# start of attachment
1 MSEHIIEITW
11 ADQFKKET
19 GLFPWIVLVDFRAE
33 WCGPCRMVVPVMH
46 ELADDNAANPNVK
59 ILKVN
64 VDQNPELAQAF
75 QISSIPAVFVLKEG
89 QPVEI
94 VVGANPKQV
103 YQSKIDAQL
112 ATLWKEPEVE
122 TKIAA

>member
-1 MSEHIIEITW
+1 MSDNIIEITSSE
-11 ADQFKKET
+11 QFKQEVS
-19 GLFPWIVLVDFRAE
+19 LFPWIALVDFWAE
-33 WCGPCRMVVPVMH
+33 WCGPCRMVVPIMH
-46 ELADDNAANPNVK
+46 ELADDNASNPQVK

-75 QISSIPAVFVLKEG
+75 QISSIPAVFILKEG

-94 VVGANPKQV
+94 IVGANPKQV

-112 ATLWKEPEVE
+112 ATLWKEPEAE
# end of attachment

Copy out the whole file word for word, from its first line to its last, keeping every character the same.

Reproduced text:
1 MSEHIIEITW
11 ADQFKKET
19 GLFPWIVLVDFRAE
33 WCGPCRMVVPVMH
46 ELADDNAANPNVK
59 ILKVN
64 VDQNPELAQAF
75 QISSIPAVFVLKEG
89 QPVEI
94 VVGANPKQV
103 YQSKIDAQL
112 ATLWKEPEVE
122 TKIAA

>member
-1 MSEHIIEITW
+1 MSDNIIEITSSE
-11 ADQFKKET
+11 QFKQEVS
-19 GLFPWIVLVDFRAE
+19 LFPWIALVDFWAE
-33 WCGPCRMVVPVMH
+33 WCGPCRMVVPIMH
-46 ELADDNAANPNVK
+46 ELADDNASNPQVK

-75 QISSIPAVFVLKEG
+75 QISSIPAVFILKEG

-94 VVGANPKQV
+94 IVGANPKQV

-112 ATLWKEPEVE
+112 ATLWKEPEAE